A feature, for example a pit or a ditch, consists of two parts: the cut and the fill. The cut describes the edge of the feature, where the feature meets the natural soil. It is the feature's boundary. The fill is what the feature is filled with, and will often appear quite distinct from the natural soil.
The cut and fill are given consecutive numbers for recording purposes. Scaled plans and sections of individual features are all drawn on site, black and white and colour photographs of them are taken, and recording sheets are filled in describing thecontext of each.
All this information serves as a permanent record of the now-destroyed archaeology and is used in describing and interpreting the site.
A grid excavation is a very common type of excavation archaeologists use at a dig site. This type of excavation is done, according to Smithsonian, when "an archaeologist seek[s] to understand the progression of time at a site." Smithsonian also states that "workers dig evenly spaced square holes, leaving baulks (wall-like unexcavated areas) between the squares...[which] allow archaeologists to examine a site's general stratigraphy and are later removed to reveal whatever might lie within them."
Vertical excavation techniques are used to expose layers of strata in urban sites which have been occupied during multiple time periods. One vertical excavating method, the Wheeler Box Grid system creates a grid of excavated square areas while the rest of the excavation are is left intact. This allows the study of the succession of cultures or time-scale of a particular culture without being too invasive on other important features of an excavation.
Horizontal excavations are used to uncover large sections of a site. Although more invasive than vertical excavations, it allows a more in-depth study of a site's layout and function that other excavating techniques cannot offer. Vertical and horizontal excavation techniques complement each other and are often used on the same site at different times to provide a broader understanding of the site's function and time-scale.
Shoveling and Screeing
Most excavation teams use sharp skim shovels. These shallow shovels are used to carefully scrape the excavation and slowly peal thin layers of earth. Archaeologists using this technique will be looking out for soil changes and artifacts. Once the soil is removed from the site it is screened with meshes to recover small artifacts field researchers may have missed.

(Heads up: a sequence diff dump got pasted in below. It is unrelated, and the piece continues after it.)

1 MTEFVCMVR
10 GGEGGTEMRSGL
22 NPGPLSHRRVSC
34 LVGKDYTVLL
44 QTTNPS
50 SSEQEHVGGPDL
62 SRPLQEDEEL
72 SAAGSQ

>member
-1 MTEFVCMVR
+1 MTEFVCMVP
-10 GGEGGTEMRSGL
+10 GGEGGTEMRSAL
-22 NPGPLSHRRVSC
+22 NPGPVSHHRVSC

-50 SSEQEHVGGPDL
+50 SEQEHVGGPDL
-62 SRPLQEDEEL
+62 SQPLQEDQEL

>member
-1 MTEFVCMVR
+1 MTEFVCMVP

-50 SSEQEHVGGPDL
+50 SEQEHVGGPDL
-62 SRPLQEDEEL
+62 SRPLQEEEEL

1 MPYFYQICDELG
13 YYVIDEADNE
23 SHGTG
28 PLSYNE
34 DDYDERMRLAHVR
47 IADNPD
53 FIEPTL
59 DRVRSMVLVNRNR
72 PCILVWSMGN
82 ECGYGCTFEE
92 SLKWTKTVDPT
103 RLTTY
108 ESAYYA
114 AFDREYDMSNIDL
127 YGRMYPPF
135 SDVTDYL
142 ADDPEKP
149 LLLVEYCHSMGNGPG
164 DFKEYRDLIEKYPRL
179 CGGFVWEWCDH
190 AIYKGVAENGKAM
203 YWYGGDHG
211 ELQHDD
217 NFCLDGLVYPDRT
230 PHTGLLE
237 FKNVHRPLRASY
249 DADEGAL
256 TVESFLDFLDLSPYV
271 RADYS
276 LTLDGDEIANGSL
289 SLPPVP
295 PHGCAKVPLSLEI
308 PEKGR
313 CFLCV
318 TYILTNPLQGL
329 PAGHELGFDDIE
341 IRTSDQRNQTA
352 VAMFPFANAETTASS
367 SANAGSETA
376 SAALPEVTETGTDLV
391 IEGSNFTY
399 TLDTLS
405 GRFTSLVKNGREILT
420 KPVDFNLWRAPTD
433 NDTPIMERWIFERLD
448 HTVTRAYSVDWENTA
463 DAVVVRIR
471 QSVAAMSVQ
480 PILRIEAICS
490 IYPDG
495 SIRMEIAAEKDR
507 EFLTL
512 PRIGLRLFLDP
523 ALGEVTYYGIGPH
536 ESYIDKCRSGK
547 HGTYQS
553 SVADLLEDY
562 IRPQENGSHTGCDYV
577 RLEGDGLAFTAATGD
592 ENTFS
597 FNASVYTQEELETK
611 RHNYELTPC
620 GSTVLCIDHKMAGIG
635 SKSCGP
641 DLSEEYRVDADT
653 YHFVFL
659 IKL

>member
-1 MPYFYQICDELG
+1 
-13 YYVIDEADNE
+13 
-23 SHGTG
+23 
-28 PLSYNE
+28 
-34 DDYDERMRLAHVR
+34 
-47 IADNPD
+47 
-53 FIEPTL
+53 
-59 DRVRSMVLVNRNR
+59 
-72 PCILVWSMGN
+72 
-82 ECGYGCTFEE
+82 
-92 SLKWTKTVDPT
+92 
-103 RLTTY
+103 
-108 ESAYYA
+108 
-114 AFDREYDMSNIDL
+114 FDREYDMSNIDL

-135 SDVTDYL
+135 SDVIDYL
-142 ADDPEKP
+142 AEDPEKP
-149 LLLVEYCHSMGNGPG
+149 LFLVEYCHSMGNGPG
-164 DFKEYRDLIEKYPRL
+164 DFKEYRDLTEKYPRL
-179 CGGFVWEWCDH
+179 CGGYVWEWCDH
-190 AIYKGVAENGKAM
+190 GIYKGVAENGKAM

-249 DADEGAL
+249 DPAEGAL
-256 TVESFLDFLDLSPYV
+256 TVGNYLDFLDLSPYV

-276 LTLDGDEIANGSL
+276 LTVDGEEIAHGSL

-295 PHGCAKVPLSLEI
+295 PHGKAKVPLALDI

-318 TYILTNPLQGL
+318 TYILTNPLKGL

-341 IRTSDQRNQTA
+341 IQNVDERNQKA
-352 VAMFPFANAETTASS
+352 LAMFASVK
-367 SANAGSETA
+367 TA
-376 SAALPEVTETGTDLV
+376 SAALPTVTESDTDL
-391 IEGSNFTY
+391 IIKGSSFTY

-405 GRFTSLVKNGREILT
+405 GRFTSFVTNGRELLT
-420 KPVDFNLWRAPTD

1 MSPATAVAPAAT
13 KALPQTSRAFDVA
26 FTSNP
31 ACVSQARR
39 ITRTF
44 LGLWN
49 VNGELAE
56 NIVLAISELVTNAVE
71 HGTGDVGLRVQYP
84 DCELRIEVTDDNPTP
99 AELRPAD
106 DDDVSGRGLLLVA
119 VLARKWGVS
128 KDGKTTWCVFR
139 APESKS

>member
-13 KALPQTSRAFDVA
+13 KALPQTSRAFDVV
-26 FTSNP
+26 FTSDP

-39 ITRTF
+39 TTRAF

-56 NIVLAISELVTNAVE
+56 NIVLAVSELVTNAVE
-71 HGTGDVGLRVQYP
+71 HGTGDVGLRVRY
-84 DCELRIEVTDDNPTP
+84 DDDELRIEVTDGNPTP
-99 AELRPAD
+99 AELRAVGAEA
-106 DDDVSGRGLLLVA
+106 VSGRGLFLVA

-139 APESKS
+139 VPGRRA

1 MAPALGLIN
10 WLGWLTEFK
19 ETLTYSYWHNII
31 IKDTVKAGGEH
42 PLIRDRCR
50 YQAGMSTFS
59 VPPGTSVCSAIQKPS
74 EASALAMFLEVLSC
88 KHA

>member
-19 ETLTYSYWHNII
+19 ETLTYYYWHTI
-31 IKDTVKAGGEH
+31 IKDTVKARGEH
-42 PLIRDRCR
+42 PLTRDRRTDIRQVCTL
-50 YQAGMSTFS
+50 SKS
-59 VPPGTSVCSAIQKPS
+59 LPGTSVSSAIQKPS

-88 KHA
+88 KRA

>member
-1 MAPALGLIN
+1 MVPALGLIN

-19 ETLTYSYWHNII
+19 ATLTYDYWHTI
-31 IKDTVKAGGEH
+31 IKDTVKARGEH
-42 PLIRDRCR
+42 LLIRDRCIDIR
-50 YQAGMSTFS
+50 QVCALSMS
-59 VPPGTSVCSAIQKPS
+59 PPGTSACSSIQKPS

Archaeologists will often use trowels, wooden picks or even pain brushes instead of shovels when they are working on a site where there is a high probability of finding artifacts or other ancient remains. These tools allow diggers to have a better feel for the changes in the soil and help reduce the risk of damaging an artifact.
Once artifacts and structures have been excavated, or collected from surface surveys, it is necessary to properly study them, to gain as much data as possible. This process is known as post-excavation analysis, and is usually the most time-consuming part of the archaeological investigation. It is not uncommon for the final excavation reports on major sites to take years to be published.
At its most basic, the artifacts found are cleaned, cataloged and compared to published collections, to classify themtypologically and to identify other sites with similar artifact assemblages. However, a much more comprehensive range of analytical techniques are available through archaeological science, meaning that artifacts can be dated and their compositions examined.
The bones, plants and pollen collected from a site can all be analyzed (using the techniques of zooarchaeology,paleoethnobotany, and palynology), while any texts can usually be deciphered.
These techniques frequently provide information that would not otherwise be known and therefore contribute greatly to the understanding of a site.